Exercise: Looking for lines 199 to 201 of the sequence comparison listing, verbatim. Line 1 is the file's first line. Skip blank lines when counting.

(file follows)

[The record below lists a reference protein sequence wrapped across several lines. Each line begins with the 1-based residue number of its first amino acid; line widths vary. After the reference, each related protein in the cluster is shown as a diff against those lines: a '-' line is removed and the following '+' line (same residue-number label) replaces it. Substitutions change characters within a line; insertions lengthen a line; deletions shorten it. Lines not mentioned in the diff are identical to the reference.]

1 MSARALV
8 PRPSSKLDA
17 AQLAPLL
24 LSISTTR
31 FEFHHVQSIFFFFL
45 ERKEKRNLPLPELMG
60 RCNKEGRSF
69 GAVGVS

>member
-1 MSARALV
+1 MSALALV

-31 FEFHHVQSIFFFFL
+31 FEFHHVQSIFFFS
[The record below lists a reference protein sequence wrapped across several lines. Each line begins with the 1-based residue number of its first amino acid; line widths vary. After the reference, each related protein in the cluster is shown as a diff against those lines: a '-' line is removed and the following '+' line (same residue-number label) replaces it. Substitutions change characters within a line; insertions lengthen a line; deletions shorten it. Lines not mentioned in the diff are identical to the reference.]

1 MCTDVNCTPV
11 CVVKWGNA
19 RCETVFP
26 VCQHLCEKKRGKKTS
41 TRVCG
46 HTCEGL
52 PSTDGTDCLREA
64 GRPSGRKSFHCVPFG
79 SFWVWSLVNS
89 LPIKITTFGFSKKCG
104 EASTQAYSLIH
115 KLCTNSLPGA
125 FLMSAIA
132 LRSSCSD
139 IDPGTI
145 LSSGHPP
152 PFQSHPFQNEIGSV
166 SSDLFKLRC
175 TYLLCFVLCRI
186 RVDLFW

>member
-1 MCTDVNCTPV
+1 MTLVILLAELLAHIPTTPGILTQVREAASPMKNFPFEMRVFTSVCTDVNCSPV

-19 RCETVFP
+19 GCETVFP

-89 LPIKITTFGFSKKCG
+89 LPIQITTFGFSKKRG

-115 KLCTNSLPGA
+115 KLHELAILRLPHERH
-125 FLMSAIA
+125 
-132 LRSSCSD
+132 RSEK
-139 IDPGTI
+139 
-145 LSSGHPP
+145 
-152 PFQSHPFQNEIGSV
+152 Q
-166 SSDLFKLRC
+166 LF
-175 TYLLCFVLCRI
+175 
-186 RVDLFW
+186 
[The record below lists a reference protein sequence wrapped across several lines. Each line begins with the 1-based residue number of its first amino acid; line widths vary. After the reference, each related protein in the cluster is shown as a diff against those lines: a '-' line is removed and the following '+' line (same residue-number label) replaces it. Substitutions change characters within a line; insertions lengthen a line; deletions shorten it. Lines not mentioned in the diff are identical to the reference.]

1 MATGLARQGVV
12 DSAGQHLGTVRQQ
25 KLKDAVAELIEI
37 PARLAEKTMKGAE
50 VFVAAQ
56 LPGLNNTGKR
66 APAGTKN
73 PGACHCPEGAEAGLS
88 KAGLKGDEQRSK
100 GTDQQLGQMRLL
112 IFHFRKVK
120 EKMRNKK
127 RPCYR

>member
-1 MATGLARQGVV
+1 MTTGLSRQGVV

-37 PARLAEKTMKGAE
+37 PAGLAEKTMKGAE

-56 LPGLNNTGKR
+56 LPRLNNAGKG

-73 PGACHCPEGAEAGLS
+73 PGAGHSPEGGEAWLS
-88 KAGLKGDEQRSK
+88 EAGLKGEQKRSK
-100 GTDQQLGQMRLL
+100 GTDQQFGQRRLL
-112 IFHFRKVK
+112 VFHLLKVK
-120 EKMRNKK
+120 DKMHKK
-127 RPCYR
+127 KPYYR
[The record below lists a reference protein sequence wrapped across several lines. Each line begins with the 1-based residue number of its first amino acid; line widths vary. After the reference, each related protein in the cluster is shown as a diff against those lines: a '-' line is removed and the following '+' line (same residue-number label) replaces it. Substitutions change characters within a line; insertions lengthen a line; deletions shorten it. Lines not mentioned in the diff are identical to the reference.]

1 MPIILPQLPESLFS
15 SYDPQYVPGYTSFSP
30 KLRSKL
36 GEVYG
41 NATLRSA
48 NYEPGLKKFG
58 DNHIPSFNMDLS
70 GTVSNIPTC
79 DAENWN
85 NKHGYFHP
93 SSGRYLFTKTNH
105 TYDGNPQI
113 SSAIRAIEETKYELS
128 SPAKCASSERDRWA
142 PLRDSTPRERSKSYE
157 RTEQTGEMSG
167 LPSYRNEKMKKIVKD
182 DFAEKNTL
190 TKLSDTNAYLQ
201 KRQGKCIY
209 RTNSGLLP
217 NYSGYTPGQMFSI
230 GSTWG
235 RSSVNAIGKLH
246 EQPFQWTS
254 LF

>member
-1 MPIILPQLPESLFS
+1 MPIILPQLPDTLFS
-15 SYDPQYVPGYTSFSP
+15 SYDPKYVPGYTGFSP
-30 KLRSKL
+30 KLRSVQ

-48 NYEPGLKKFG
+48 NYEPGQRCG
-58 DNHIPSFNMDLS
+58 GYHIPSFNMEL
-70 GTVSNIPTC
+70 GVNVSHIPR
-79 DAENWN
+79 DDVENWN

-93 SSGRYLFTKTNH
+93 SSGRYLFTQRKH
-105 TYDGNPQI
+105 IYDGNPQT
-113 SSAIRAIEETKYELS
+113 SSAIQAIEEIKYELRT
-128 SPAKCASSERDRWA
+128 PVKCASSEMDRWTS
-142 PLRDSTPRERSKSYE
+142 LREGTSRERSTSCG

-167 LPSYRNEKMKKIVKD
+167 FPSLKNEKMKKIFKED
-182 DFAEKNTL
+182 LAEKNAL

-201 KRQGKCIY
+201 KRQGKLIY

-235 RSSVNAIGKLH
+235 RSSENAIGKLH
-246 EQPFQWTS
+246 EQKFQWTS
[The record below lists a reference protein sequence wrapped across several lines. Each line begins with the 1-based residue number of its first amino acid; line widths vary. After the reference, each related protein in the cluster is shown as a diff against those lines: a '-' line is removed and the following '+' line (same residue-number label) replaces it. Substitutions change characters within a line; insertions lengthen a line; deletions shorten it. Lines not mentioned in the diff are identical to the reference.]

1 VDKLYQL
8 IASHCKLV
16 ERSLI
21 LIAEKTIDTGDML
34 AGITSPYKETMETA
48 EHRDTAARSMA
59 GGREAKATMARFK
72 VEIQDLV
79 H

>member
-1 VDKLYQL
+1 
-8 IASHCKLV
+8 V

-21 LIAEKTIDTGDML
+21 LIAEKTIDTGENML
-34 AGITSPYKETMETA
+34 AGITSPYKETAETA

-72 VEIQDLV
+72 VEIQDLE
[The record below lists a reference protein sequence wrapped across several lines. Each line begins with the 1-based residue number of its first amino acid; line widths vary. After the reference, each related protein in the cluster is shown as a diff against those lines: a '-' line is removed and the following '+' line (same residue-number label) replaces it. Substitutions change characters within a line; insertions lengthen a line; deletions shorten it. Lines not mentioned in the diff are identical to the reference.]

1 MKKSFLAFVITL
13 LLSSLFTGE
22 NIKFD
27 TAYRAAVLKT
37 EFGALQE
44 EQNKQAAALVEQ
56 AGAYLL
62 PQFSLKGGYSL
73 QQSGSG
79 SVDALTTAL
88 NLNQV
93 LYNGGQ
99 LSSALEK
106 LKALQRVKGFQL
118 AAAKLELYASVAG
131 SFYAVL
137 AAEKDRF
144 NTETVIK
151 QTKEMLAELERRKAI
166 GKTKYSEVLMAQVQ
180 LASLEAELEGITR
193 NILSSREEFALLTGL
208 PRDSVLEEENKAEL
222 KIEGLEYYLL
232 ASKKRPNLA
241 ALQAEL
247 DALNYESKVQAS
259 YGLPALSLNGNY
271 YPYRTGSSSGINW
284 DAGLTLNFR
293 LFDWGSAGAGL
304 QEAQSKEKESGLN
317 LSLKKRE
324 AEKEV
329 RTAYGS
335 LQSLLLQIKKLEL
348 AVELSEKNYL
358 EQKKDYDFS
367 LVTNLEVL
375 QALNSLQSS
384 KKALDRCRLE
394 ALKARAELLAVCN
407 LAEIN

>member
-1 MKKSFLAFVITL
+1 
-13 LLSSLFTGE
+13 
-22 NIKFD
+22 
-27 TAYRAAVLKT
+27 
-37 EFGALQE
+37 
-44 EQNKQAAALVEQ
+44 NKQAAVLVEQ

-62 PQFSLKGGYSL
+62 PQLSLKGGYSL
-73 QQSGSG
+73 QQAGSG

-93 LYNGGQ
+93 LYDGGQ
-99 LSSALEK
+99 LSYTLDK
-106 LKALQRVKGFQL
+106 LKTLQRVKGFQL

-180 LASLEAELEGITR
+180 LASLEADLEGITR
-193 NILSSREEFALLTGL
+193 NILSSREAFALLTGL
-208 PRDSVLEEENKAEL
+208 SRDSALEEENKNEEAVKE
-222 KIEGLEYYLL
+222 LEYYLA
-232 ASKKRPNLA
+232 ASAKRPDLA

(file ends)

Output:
193 NILSSREEFALLTGL
208 PRDSVLEEENKAEL
222 KIEGLEYYLL